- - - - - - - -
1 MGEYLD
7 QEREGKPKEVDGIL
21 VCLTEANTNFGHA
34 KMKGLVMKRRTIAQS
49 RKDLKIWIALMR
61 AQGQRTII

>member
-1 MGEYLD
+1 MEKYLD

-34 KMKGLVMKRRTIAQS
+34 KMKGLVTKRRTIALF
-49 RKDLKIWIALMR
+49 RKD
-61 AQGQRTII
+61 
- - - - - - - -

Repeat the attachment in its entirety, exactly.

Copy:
1 MGEYLD
7 QEREGKPKEVDGIL
21 VCLTEANTNFGHA
34 KMKGLVMKRRTIAQS
49 RKDLKIWIALMR
61 AQGQRTII

>member
-1 MGEYLD
+1 MEKYLD

-34 KMKGLVMKRRTIAQS
+34 KMKGLVTKRRTIALF
-49 RKDLKIWIALMR
+49 RKD
-61 AQGQRTII
+61 